PTLCs have three main advantages: they enhance privacy by removing the common preimage hash from transactions, transactions get smaller (which saves on transaction fees) and it also allow for “stuckless payments” as well as other more advanced features like escrowed payments.

Layered Commitments

AJ Towns has proposed a modification of the eltoo protocol called Layered Commitments as a way to reduce the CLTV expiry delta of eltoo which currently must include the CSV expiry time of its Update transaction which occurs before the Settle transaction becomes valid. Layered Commitments offer a way for each HTLC (or PTLC) to commit to either the Claim or Refund path before the CSV expiry time has expired and thus remove it from the CLTV expiry delta.

Multiparty Channels

A key feature of eltoo is the ability to support multiparty channels which can be used to create Channel Factories as originally described by Burchert, Decker and Wattenhofer in Scalable funding of Bitcoin micropayment channel networks. The current Poon-Dryja Lightning update scheme requires each channel partner to hold a different transaction, but using eltoo allows all channel partners to hold the same set of transactions for each update. This works because in eltoo newer state updates can spend from older ones, but Poon-Dryja channel updates assign a penalty to one side or the other if an old update is used. Assigning a penalty to enforce increasing state updates is difficult if you have more than two parties in each channel.

Extending these tests to explore channels with multiple parties will help confirm implementation details of this channel type. We would like to identify any problems or possible optimizations needed to make Channel Factories, and off-chain transactions generally, practical using multiparty channels.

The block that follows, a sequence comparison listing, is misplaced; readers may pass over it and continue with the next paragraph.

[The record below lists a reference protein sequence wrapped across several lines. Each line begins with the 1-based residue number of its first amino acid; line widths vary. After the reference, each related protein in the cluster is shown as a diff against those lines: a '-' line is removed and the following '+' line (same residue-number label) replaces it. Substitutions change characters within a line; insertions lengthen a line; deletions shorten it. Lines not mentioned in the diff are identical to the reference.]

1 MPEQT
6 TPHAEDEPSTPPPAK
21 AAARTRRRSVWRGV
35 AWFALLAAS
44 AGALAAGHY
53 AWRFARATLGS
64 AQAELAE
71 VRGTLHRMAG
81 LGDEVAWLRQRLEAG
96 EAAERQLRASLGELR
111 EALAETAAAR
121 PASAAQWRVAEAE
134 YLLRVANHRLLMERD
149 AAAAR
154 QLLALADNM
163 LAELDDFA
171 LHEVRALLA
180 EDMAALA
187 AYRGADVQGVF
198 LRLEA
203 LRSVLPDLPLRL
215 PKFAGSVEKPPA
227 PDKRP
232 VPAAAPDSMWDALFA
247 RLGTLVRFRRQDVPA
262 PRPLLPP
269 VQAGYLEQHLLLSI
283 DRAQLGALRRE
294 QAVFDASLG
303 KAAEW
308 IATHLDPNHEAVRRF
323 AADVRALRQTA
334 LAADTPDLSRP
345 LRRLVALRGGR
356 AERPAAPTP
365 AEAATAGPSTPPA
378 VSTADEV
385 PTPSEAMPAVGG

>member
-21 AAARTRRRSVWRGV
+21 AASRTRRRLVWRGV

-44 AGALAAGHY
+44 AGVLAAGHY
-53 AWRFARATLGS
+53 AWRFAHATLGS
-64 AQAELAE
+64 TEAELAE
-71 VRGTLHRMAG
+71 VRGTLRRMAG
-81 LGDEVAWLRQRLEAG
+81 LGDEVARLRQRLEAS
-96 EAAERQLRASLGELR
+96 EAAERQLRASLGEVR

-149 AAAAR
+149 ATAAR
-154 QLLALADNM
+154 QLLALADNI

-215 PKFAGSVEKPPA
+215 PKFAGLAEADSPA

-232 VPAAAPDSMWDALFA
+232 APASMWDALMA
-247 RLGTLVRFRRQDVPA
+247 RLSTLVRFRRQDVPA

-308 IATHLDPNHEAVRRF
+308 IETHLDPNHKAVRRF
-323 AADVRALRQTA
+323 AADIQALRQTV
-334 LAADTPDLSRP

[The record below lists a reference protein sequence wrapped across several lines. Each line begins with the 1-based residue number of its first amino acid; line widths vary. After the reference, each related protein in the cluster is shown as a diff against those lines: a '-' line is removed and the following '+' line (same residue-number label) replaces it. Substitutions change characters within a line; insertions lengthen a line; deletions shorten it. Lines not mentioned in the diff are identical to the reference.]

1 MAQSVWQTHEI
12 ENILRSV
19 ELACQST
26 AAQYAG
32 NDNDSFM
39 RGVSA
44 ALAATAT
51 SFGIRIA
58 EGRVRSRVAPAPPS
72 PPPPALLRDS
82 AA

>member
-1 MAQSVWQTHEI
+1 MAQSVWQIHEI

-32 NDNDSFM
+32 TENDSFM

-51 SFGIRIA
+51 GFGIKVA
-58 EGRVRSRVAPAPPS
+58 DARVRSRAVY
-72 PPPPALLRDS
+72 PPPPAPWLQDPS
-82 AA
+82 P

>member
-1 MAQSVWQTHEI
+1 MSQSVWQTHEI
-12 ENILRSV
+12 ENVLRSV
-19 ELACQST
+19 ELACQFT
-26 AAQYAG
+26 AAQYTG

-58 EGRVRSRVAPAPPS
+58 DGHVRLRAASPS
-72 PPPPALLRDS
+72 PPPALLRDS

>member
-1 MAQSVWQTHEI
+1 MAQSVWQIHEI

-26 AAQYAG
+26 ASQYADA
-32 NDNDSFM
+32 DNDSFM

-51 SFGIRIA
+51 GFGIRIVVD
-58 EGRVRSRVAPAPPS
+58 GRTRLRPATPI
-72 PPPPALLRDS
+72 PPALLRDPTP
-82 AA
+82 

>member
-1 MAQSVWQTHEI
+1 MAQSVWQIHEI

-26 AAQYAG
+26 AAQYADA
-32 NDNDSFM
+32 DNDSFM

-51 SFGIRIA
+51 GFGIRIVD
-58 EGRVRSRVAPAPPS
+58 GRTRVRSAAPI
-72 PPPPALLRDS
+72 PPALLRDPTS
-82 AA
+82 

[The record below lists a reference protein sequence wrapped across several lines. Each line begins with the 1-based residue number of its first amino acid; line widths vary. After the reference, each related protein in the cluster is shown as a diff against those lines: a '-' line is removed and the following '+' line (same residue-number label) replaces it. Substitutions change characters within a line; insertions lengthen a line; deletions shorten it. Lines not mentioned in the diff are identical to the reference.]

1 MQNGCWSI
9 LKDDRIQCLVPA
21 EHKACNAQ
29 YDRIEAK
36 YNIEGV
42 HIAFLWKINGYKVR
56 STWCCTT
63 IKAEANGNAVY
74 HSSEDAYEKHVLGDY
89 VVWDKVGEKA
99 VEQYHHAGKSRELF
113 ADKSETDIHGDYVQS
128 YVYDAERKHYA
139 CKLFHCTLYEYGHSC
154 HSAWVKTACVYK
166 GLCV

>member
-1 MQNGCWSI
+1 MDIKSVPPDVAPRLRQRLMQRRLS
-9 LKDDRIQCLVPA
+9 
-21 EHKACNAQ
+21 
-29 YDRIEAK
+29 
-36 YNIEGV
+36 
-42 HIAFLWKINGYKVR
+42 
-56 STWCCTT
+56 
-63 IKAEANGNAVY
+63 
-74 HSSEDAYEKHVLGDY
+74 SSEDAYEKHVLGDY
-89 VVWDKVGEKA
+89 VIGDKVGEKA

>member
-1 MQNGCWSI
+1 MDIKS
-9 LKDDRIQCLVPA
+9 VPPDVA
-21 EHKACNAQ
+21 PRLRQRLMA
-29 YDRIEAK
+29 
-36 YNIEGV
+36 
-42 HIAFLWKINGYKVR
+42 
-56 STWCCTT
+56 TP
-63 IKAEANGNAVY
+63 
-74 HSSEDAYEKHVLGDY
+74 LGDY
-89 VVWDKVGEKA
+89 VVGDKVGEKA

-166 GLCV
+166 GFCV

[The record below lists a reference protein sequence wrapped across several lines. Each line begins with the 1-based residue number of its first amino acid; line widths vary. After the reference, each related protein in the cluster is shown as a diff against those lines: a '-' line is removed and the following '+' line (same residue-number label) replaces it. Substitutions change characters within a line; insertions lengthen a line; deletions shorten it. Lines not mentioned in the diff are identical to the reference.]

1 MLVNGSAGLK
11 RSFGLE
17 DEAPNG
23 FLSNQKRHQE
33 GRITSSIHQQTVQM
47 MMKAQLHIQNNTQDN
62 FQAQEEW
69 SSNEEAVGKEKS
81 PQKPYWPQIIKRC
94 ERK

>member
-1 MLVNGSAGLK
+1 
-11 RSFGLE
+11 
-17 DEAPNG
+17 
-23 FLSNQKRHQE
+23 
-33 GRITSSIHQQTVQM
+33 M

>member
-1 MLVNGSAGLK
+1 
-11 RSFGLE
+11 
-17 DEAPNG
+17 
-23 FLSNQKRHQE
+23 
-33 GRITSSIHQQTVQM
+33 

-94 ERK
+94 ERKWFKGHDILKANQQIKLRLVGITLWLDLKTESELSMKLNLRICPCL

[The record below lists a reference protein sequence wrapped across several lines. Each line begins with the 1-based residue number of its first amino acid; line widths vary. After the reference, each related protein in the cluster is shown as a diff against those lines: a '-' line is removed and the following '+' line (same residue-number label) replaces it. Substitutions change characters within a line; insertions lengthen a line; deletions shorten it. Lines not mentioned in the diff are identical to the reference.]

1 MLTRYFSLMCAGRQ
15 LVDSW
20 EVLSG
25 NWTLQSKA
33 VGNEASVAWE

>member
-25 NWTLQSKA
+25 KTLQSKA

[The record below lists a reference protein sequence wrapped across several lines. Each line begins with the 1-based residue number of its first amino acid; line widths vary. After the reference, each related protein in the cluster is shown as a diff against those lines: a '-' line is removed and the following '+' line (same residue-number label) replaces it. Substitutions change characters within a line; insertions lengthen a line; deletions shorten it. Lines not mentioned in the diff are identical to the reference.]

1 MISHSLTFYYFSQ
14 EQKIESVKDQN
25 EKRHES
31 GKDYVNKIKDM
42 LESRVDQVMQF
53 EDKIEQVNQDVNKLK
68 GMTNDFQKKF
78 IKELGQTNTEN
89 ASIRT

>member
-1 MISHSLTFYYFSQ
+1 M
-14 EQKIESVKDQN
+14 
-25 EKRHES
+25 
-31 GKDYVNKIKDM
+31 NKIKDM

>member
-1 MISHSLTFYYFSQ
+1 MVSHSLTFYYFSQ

To refine message passing in our future eltoo simulation we should replace the single party Taproot internal key used by our eltoo transactions with a 2 of 2 multisignature Schnorr key using something like the MuSig2 protocol. This will also include exploring how the PTLC signing protocol can be combined with the Schnorr multisignature protocol. This step should also include a thorough examination of how to use a multisignature signing protocol with the least communication overhead while preserving its safety.


Once we have finalized the eltoo transactions we can update the simulation code originally developed for the segwit (SIGHASH_NOINPUT) version of eltoo. A higher level simulation will help when creating more complicated tests and evolve to include mock message passing and other logic to more closely emulate the full Lightning protocol.


There are currently two main challenges identified for an eltoo implementation using BIP-118. The first is how to avoid long CLTV expiry delta values; it is hoped that the Layered Commitments scheme points the way to a solution. A potential downside of Layered Commitments though is that it removes the ability to use SIGHASH_SINGLE to defer adding transaction fee inputs and outputs to an eltoo Update transaction until it is committed to the blockchain.

The second challenge is how to generally have the ability to add transaction fee inputs and change outputs to eltoo transactions when they are commited to the blockchain instead of negotiating these values in advance to be paid from the channel balance. Current methods like RBF and CPFP could possibly help. Another suggested mechanism would be to replace SIGHASH_SINGLE with a mechanism to commit to a subset of outputs. Some ideas around this have recently been discussed in the “A Stroll through Fee-Bumping Techniques : Input-Based vs Child-Pay-For-Parent” thread on the bitcoin-dev mailing list. In particular the SIGHASH_GROUP proposal uses the new Taproot annex to specify a range of outputs committed to by a particular input.